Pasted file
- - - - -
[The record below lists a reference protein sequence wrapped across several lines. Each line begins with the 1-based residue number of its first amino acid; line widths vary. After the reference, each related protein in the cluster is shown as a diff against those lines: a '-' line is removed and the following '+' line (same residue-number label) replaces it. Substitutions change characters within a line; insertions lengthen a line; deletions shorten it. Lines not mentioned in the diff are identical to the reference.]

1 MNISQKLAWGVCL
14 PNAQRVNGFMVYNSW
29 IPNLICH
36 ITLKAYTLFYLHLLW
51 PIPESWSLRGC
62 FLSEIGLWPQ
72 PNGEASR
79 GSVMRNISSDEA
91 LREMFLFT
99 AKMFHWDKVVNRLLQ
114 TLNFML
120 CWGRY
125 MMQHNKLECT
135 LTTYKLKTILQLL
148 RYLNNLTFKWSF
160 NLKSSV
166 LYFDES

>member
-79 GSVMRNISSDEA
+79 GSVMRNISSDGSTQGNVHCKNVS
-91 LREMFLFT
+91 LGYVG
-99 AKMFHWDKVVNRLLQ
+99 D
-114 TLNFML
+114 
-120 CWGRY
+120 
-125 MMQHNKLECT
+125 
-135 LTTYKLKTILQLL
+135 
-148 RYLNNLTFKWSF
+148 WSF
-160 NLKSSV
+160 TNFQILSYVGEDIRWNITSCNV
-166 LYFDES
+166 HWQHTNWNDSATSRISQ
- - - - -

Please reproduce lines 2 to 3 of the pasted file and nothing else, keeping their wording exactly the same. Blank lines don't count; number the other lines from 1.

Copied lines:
1 MNISQKLAWGVCL
14 PNAQRVNGFMVYNSW